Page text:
You do not need to physically measure your liquid intake every day, instead, just make sure if you’re thirsty that you drink enough liquid so as to no longer be thirsty.
Remember that water is lost when your breathe, sweat, and when you go to the bathroom. If you do any of these things more often, or for a longer period of time, (e.g. if you’re sick or exercising) you need to consume more liquids to make up for the additional water you’re losing.

, Adults between the ages of 18 and 64 need between 7 and 9 hours of sleep every night. Adults over the age of 65 need between 7 and 8 hours of sleep every night. The amount of sleep you get impacts your mood, energy and long-term health. In addition to getting enough sleep, there are some basic sleep ‘rules’ that can be followed:Follow a sleep schedule that stays the same every day, including the weekends.
Create a bedtime routine that you follow every night, without exception.
Make sure your bedroom is dark, quiet and cool.
If your sleep isn’t restful, consider getting a new mattress or pillows.
Avoid drinking anything caffeinated several hours before bedtime.
Use your bed only for sleeping (and sex).

, To experience substantial health benefits, adults should exercise at a moderate intensity for at least 150 minutes (2 ½ hours) per week, or at a vigorous intensity for at least 75 minutes (1 ¼ hours) per week. Of course, a combination of both moderate and vigorous activities every week is also great.Activity should be performed in periods of at least 10 minutes, and should be spread out over the whole week.
To obtain even better benefits from physical activity, increase your moderate activity to 300 minutes (5 hours) per week, or your vigorous activity to 150 minutes (2 ½ hours) per week.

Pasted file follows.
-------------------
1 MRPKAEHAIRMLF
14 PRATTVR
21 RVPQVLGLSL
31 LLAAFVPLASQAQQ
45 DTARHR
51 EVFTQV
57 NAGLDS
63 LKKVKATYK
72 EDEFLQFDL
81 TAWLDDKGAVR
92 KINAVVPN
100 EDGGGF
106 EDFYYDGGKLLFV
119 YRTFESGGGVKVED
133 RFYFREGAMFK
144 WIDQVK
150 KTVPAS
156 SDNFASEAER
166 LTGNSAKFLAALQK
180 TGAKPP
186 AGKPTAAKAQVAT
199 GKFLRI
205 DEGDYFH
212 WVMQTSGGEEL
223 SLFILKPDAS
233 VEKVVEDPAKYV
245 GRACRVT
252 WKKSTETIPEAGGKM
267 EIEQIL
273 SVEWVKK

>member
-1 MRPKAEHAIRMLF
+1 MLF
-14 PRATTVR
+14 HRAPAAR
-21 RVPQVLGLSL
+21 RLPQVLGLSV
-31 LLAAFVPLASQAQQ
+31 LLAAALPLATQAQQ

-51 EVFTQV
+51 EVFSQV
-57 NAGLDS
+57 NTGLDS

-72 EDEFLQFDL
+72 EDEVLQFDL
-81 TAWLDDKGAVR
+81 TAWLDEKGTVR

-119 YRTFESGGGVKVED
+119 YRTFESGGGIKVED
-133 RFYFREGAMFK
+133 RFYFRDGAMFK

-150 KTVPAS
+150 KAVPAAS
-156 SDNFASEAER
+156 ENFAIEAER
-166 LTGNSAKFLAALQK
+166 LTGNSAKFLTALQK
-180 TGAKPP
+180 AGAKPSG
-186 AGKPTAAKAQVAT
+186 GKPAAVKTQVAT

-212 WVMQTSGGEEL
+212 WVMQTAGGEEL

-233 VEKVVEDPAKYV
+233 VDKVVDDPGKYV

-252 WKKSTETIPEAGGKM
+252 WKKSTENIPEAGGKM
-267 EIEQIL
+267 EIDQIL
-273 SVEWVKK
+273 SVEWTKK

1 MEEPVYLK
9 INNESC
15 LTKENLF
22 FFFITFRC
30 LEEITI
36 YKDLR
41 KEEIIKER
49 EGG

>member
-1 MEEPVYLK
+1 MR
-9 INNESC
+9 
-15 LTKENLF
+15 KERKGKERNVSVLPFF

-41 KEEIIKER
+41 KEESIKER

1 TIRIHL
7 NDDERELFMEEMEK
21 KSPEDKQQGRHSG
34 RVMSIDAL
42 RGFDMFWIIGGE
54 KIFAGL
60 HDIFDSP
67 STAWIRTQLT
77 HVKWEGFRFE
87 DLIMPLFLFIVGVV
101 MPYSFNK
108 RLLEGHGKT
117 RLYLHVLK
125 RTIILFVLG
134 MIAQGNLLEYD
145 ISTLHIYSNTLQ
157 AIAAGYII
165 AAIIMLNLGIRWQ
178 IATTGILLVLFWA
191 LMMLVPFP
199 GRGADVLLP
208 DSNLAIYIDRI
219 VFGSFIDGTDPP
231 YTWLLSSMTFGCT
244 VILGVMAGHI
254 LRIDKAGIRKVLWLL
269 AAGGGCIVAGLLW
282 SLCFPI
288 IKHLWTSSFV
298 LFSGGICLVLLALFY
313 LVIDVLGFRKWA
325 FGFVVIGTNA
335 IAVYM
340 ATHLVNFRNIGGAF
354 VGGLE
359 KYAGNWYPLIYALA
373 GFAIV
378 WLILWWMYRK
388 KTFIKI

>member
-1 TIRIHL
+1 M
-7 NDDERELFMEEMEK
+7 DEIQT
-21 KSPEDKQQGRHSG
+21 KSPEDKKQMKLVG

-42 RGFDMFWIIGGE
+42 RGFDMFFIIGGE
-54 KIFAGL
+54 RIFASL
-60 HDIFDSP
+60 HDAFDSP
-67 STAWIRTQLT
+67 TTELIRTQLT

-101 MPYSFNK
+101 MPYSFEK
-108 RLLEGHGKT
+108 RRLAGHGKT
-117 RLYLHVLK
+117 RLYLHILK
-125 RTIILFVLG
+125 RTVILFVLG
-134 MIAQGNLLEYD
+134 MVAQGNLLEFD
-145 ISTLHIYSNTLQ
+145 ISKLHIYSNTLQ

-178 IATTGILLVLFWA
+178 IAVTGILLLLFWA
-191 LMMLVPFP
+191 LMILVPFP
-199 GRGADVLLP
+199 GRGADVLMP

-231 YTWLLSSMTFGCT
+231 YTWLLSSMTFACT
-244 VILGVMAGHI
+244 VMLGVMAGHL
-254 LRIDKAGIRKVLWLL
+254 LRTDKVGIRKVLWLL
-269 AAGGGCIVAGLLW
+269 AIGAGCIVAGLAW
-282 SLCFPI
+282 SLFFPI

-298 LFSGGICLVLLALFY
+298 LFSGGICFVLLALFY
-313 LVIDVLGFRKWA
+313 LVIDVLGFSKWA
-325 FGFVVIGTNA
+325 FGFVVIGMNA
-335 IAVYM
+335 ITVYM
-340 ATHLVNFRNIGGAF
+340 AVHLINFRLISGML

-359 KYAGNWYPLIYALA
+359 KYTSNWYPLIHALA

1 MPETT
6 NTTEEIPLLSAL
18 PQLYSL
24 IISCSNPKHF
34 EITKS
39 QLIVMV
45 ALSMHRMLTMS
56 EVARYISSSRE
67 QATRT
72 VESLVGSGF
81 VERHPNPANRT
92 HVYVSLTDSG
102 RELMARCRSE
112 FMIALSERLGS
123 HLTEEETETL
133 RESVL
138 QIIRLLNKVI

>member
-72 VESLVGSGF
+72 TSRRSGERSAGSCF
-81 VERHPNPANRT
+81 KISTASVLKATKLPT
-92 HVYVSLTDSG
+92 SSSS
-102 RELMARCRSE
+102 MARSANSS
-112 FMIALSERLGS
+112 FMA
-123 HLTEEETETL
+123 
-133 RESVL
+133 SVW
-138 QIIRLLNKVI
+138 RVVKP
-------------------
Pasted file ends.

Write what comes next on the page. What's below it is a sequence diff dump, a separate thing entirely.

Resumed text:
In addition to this aerobic activity, adults should also perform muscle-strengthening activities at least twice a week.

, Sometimes we consume too much food simply because we aren’t paying attention. Usually it’s because we’re eating while doing something else, like working or watching TV. Instead of eating while distracted, dedicate your meal times only to meals. Sit yourself away from distractions and enjoy your food. Eat slowly.When you’re able to eat slower, you’ll be able to ‘read’ your body’s messages better. When your body tells you it’s full, stop eating.
Over time you should be able to tell how much you can eat at one meal, and you’ll only put that amount on your plate. Until then, save the leftovers for another meal or for someone else.

, Eye exams can actually detect more than just vision problems, they can detect symptoms of diabetes, hypertension and rheumatoid arthritis. Getting your eyes checked on an annual basis will help ensure you have the right aids (i.e. glasses, contact lenses) with the right prescriptions to help you see your best.Not wearing glasses when you should, or having the wrong prescription lenses, can cause other health problems like headaches. Making sure your prescription is up-to-date can help prevent many of these problems from occurring.
In addition to getting your eyes checked on a regular basis, protect your eyes every day by doing the following:Wear sunglasses when outdoors, all year round. And wear a hat with a brim across your forehead to help with glare.
Always wear eye protection when doing hazardous work.
Wear protective equipment for your eyes when playing sports.

, Being healthy also means having a healthy mouth — with healthy teeth and gums. Seeing your dentist at least once a year will help make sure your teeth and gums are at their best. And it can help identify medical problems at the early stages. As with vision, many diseases can actually be detected from a dental exam before other symptoms appear.Good dental health also means brushing and flossing your teeth on a regular basis.
Ideally you should brush your teeth after each meal, but at the very least brush your teeth once a day, right before bed.You should floss at least once a day, possibly after you’ve brushed your teeth and right before bed.

, If you’re a smoker, one of the healthiest things you can do for yourself is to quit. It is never too late to quit. Quitting smoking will give you immediately and at any age.Quitting smoking can immediately have positive effects on your health like reducing your risk of heart disease, cancer and breathing problems.
Depending on how much you smoked, you can save a significant amount of money that can be put to better use elsewhere.
Most states and provinces have free programs available to help you quit smoking, so you do not have to go it alone.